HIV / AIDS Prevention & Control for Minorities

HIV / AIDS Prevention & Control for Minorities

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Highlights


HIV / AIDS in Minority Populations
AIDS & African Americans:  Greater Action is Needed
More African American Women Develop HIV
The Down Low (DL)
Group Barriers to HIV Prevention and Control
What Minority Communities and Community Groups Can Do
Challenges of Managing HIV/AIDS & Substance Abuse, Combined
AIDS Quilt: Reminder of Epidemic’s Destructive Impact
 
HIV and AIDS have reached epidemic proportions in communities of color, especially among African-Americans and Hispanics. In our HIV/AIDS Minority Trend Table section, Tables 1 and 2 show how serious the problem is. For example, while African-Americans made up 13% of the U.S. population  in 2005, they were 50% of AIDS cases. For Hispanics, while they made up 14% of the U.S. population, they were 18% of AIDS cases. In other words, while African Americans and Hispanics combined made up 27% of the U.S. population in 2005, they represented 68% of all AIDS cases. 

 
With adequate information, education, and access to high quality care, racial and ethnic minority populations can, with the help of others who care, reverse the AIDS Epidemic in communities of color. To do so, however, more targeted efforts and financial resources are necessary, given the limited resources in communities of color, and their competing needs.That’s why it is in the interest of “mainstream America” to ‘stay the course’ in supporting the fight against HIV/AIDS until it is no longer a leading national health problem.

 

The HIV/AIDS section of our web site provides a wide spectrum of information concerning HIV prevention, early detection and control.    

“Mainstream America” should care more about the AIDS epidemic in multicultural populations because:

  1. An increased societal investment on HIV prevention would be a very sound investment because the cost of treating HIV and AIDS is very high, and all taxpayers pay those costs, directly or indirectly;
  2. The illnesses of some people with AIDS, combined with the general treatment and treatment monitoring needs often interfere with productivity in the workplace, whose composition is increasingly made up of multicultural populations;
  3. More organizations and individuals who are financially able to do so will hopefully give more support to HIV prevention efforts; soon recognize the great loss to society from silently (sort of) permitting the AIDS epidemic to continue destroying so many lives; and
  4. Treatment with medications called protease inhibitors, and the use of cocktails (multiple drug therapy) has changed AIDS from primarily being a fatal disease, to a chronic disease (that people can live with for a long time).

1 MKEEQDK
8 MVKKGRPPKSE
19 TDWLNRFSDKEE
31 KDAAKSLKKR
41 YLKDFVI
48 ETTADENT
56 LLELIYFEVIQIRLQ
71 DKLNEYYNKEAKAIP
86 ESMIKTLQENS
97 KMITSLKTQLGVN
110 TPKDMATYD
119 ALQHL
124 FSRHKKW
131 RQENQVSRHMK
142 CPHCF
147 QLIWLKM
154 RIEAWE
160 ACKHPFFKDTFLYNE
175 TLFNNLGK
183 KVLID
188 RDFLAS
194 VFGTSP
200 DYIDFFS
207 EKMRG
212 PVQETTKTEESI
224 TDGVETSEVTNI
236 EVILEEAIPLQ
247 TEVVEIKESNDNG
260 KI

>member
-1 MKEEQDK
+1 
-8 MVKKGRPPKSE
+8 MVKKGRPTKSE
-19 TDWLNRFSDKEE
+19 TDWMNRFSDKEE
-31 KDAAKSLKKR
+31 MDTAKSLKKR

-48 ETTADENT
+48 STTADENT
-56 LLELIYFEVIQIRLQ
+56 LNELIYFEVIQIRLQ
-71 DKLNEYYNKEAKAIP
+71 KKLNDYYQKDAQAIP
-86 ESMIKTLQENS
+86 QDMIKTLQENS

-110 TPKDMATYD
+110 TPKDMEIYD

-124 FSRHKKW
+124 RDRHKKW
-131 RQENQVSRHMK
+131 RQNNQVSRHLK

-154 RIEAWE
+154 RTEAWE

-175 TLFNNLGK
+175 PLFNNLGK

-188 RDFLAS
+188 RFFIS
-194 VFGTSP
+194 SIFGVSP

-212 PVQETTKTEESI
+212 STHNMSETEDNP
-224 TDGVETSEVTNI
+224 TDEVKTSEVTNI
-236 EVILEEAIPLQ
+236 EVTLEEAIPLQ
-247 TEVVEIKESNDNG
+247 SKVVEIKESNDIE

Therefore, we think there is still a greater need for a focus on HIV prevention, especially in economically disadvantaged high risk populations where the incidence continues to be highest.
 
However, once HIV or AIDS develop, ensuring access to high quality ongoing medical and ancillary care is in the best interest of those infected, their families, and society as a whole.
 
The Down Low (DL)
 
The term Down Low is most widely understood to mean keeping some information or activity private, or down low.  It is also often used to describe the behavior of men who have sex with other men as well as with women, but do not consider themselves as gay or bisexual.  Instead, they may refer to themselves as on the down low, on the down low, on the DL, or on the low. 
 
Although the practices of bisexual men are not unique to African-American men, the Down Low term is probably most often used regarding African American men because it reportedly originated in the African American community.  However, there is an unknown, but significant, number of Hispanic and White men who are also on the Down Low/bisexual. 
 
While it is known that some heterosexual women have become infected with HIV through sexual contact with men who have sex with men (also called by some health agencies and others MSM), the extent of this cause is not really known.  For example, some heterosexual women develop HIV infection from men who have sex with men who also inject drugs (intravenous drug users, or IVDUs).
 
African American, and Then Hispanic Women, are at Much Greater Risk
 
The extent to which African American women have sex with African American men on the Down Low may be related to the significant increase in HIV infection among them is unknown, much more research is needed regarding this issue.  CDC is currently collaborating in the conduct of several projects related to HIV-related risk practices in men, including men who refer to themselves as on the Down Low.